Announcement Institute for New Economic Thinking Announces 6th Grant Round
The Institute for New Economic Thinking announced a call for proposals for research grants of up to $250,000.
The Institute encourages applicants to examine critically the conceptual foundations of extant theoretical or empirical approaches to the problems that they propose to examine. Applications need to identify specific shortcomings in extant approaches and, more importantly, propose how these can be remedied in the proposed research.
In addition, the Institute is seeking to fund projects that promise to advance the way economics is taught in and out of formal courses in economics. Preference will be given to projects promising lasting improvements in course materials and pedagogy that could potentially be widely adopted, rather than seminars or courses offered on a one-off basis dependent on continued outside funding.
This is the Institute’s sixth grant round. The deadline for the first stage of applications is Oct. 20. For guidance on how to prepare an application for either type of grant, see here. Note that efficient use of resources is a factor in the evaluation process.
The Institute seeks new insights into economics, rather than incremental advances in standard subject areas. In particular, the Institute welcomes applications that promise to change the way economists determine what evidence is relevant; what questions can be asked with regard to this evidence; preconceptions and axioms that underlie both theories and the evidence observed; what empirical investigations should be conducted to seek answers to these questions; and how the results of these experiments and investigations should be interpreted.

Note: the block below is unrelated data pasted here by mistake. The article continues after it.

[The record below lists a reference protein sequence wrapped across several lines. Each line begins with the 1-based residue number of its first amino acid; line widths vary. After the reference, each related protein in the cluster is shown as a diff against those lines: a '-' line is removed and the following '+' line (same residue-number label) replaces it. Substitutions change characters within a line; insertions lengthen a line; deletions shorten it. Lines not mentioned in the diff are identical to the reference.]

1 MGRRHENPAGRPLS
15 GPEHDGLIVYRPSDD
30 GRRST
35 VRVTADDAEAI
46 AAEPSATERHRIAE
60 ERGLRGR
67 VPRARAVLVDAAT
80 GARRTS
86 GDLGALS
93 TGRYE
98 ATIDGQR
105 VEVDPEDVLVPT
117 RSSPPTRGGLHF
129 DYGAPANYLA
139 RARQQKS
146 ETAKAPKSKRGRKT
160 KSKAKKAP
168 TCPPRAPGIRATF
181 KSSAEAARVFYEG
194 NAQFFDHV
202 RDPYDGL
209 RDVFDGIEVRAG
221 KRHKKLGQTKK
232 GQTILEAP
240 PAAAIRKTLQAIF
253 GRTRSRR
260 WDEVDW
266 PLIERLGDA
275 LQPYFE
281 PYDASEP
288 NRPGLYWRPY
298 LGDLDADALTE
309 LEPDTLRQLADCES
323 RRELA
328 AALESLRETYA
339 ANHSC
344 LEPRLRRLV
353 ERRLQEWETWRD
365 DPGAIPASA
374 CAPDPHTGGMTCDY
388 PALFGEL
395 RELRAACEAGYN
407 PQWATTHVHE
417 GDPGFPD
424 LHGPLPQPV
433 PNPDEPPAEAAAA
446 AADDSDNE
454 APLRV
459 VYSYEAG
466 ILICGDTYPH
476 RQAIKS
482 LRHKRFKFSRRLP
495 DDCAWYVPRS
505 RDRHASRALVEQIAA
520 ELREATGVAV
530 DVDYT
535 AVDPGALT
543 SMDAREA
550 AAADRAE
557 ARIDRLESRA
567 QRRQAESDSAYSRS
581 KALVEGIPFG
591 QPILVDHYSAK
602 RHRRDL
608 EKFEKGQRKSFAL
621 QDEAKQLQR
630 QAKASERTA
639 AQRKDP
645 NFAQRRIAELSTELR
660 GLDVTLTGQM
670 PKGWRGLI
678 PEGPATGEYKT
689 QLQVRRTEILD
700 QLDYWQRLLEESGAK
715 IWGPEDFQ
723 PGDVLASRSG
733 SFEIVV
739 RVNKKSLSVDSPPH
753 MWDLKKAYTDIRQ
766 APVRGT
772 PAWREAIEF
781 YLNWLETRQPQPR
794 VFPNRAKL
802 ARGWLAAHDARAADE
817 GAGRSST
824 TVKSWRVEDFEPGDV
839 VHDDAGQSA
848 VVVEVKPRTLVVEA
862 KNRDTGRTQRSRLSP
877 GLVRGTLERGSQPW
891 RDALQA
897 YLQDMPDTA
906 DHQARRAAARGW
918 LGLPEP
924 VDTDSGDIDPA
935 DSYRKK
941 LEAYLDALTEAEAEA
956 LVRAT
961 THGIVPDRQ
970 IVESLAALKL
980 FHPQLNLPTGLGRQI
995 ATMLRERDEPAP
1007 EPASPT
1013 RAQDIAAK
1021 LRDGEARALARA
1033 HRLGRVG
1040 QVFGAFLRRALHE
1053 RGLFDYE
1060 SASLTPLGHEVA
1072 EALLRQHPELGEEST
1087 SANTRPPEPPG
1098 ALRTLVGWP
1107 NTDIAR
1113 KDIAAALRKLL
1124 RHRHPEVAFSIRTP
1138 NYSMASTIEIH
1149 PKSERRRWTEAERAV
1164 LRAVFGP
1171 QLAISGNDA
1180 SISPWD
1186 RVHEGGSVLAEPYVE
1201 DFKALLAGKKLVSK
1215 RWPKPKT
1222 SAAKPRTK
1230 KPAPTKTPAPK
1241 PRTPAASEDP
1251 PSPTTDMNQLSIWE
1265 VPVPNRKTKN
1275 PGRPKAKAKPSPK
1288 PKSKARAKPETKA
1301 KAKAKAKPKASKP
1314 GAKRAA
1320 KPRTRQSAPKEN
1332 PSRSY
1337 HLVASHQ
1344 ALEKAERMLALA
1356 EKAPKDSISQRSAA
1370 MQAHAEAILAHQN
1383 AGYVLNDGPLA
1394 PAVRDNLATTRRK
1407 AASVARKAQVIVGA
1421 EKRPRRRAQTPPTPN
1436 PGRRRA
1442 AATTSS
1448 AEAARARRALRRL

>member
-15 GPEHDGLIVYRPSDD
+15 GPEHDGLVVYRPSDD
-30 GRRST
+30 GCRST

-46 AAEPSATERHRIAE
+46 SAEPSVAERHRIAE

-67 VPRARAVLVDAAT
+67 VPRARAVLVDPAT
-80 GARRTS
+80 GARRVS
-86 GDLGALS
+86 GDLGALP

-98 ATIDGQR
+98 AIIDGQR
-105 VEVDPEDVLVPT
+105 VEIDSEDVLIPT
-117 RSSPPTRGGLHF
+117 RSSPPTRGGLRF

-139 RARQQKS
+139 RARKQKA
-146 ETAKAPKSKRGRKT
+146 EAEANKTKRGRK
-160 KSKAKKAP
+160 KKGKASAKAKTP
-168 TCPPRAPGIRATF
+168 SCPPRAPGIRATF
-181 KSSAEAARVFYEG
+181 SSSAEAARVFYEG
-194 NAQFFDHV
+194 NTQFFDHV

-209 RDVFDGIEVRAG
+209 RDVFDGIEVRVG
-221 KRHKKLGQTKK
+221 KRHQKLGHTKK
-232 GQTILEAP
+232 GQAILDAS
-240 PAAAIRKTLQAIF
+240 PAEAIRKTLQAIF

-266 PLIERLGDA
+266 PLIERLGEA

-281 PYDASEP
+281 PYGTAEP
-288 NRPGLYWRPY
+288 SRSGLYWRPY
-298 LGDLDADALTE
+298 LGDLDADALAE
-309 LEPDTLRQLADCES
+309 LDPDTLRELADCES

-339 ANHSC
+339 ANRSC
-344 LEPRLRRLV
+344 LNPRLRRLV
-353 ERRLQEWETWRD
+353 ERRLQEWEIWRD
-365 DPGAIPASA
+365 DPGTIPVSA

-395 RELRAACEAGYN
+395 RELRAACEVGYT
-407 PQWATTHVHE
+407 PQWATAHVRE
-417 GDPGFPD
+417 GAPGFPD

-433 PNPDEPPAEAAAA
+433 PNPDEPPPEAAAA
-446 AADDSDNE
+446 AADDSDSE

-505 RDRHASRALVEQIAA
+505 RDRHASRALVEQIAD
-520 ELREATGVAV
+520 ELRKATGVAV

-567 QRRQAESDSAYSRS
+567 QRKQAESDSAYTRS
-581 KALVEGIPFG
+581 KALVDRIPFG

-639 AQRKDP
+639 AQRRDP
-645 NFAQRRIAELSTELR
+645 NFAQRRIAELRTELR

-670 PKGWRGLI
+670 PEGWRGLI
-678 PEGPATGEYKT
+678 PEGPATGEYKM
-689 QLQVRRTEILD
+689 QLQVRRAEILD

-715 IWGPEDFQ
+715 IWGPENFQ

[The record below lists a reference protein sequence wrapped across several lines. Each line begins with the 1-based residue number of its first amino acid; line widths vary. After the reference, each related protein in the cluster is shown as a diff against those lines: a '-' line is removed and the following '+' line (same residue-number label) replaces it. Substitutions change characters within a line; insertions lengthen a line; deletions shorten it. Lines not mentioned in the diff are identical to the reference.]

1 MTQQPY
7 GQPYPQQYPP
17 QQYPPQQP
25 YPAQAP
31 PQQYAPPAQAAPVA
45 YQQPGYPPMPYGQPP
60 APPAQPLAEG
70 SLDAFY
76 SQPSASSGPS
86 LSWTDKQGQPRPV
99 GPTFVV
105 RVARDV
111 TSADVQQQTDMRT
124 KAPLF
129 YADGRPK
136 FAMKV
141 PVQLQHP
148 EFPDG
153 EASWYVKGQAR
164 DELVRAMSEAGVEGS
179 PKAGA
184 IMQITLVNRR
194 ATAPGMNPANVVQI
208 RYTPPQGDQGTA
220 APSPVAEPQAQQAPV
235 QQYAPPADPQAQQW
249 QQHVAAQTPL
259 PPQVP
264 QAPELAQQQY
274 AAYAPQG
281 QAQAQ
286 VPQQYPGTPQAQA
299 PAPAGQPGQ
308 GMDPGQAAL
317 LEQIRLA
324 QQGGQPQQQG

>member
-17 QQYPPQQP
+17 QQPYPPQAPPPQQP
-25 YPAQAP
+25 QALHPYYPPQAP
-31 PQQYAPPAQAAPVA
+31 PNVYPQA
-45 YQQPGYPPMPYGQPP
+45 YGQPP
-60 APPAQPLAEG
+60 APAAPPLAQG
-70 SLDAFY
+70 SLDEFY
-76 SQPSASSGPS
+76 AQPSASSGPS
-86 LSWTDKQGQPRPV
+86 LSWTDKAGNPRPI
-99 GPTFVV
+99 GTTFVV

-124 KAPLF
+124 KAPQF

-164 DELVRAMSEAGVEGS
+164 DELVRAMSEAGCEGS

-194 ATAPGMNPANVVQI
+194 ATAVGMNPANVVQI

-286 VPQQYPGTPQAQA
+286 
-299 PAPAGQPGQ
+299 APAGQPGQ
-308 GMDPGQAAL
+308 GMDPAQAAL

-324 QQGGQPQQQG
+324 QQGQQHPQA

In addition, applications need not rely only on formal economic analysis and econometrics. The Institute welcomes applications that seek to expand the domain of economics as a discipline, particularly contributions that put human wellbeing and flourishing at the center of the discipline. This may involve exploring the boundaries between economics and the other social and natural sciences, as well as the humanities. The Institute also believes that economic history and the history of economic thought are of great value to understanding both theory and policy and welcomes applications that approach the past in this spirit. The Institute encourages imaginative quantitative studies that use event analysis and other tools to integrate broader political and cultural developments with economics, but it also is open to narrative and archivally based research that draws on theoretical insights and empirical findings from the history of economic thought, economic and social history, psychology, political science, sociology, and anthropology.
As stated above, the deadline for the first stage of the application process is Monday, October 20. For additional information please go here: http://ineteconomics.org/grants/faq.